How Microsoft-Nokia could go from risk to success

The consensus view is that Nokia will face difficulties in the U.S.--and potentially abroad--but it's worth pondering what can go right.

Nokia Lumia 900
The Nokia Lumia 900. Will consumers reach out and grab it? Bonnie Cha/CNET

Nokia’s Lumia 900 is landing in the U.S. with a 4G handset on AT&T. The move is critical for both Nokia and Microsoft since any hopes for Windows Phone are tethered to a strong U.S. entry.

As has been the case since Nokia and Microsoft hooked up, critics have praised the combo of a new hardware style with Windows Phone. But consumers aren’t exactly lining up around the block yet.

The Lumia 900 is a strong smartphone entry. It’s big, thin, and supports Long Term Evolution 4G service, which is a necessity if Nokia and Microsoft are going to compete. The 4G market has been handed to Android on a platter for more than a year.

Now Nokia can make a run—or not. I’d quibble that Nokia’s Windows Phone device needs Verizon for LTE more than AT&T, but it’s a start. The consensus view is that Nokia will face difficulties in the U.S.—and potentially abroad—but it’s worth pondering what can go right.

  1. AT&T gives Nokia’s Lumia some real marketing support. The largest challenge for Nokia, Research In Motion, and other Android and Apple rivals is shelf space. It’s hard to get telecoms to push your wares. Nokia and AT&T have been longtime partners and that may give the devices some marketing air cover. It doesn’t hurt that Microsoft will throw some dough behind the Lumia too.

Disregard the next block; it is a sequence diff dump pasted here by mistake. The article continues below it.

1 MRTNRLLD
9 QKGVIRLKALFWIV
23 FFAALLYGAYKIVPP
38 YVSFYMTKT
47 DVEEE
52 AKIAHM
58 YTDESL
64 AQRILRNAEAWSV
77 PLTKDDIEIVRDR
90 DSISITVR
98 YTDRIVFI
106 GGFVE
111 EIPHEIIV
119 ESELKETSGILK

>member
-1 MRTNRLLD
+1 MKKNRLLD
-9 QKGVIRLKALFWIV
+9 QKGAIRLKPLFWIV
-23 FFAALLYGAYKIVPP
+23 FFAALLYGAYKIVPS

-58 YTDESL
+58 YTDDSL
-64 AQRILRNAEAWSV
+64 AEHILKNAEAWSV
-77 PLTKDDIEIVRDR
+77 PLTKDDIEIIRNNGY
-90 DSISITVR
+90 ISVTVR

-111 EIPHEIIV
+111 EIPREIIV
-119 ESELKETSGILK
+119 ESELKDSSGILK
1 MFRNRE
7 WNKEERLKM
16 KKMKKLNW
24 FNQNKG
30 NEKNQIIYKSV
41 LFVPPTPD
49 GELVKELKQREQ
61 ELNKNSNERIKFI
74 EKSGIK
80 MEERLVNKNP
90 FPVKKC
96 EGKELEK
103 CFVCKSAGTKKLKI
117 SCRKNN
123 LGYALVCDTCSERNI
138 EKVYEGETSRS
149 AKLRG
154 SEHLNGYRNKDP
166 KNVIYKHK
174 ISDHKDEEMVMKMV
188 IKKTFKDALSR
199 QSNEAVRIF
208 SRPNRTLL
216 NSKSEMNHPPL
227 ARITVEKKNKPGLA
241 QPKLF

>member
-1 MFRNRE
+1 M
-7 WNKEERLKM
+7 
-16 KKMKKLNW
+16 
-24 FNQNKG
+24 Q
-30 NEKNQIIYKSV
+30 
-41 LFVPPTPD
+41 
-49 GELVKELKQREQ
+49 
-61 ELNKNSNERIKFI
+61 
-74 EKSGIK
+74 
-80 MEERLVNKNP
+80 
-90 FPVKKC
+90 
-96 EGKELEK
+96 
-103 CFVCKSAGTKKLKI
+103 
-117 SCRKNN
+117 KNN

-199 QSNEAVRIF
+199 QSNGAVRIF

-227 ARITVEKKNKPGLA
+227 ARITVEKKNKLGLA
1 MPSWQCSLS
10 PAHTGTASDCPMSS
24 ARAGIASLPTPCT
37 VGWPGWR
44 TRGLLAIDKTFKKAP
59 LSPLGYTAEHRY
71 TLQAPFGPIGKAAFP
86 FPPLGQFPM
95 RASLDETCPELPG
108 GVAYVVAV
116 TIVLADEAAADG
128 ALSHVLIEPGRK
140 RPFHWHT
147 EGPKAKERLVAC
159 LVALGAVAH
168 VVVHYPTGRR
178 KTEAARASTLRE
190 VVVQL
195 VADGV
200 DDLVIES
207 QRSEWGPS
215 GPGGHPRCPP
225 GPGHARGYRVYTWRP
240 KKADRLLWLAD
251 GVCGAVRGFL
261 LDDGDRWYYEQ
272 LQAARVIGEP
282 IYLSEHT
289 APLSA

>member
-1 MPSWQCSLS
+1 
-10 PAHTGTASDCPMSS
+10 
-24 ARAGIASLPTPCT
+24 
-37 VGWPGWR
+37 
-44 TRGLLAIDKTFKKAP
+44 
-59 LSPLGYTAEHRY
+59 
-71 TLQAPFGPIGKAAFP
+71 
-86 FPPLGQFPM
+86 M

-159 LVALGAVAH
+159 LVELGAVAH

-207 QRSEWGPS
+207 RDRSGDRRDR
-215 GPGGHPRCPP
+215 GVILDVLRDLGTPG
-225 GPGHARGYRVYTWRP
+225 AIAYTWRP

2. The Nokia-Microsoft devices hit features that really matter. In an interview with CNET’s Maggie Reardon , Nokia CEO Stephen Elop said that battery life may be a differentiating feature. If Nokia can thread the battery life-4G needle, then it will have a real advantage.
  3. Consumers could get on the bandwagon. Critics love Windows Phone, but consumers haven’t bought in. If consumers get behind Nokia, word of mouth may give it some real momentum. Nokia devices could become different enough to be cool. The current view is that Nokia smartphones are just different enough that no one will buy the devices. Americans just don’t know Nokia anymore.
  4. Verizon could give Nokia a lift. Don’t look now but Verizon has said that all of its smartphones will be 4G LTE. If Nokia can get into Verizon quickly then it’ll have more distribution. More distribution combined with better battery life could give Nokia a boost in the U.S.
  5. Nokia could have a sustainable cadence of devices to keep consumers interested. Morgan Stanley analyst Ehud Gelblum and international analysts noted that Lumia 800 interest may be tapering off already, but the Lumia 900 could attract buyers. The smartphone market is hypercompetitive and Nokia will need a steady cadence of devices to compete. Should hit a good stride with its product roadmap it may catch some volume.

This story originally appeared at ZDNet's Between the Lines under the headline "The Microsoft-Nokia experiment: Five things that could go right."

 

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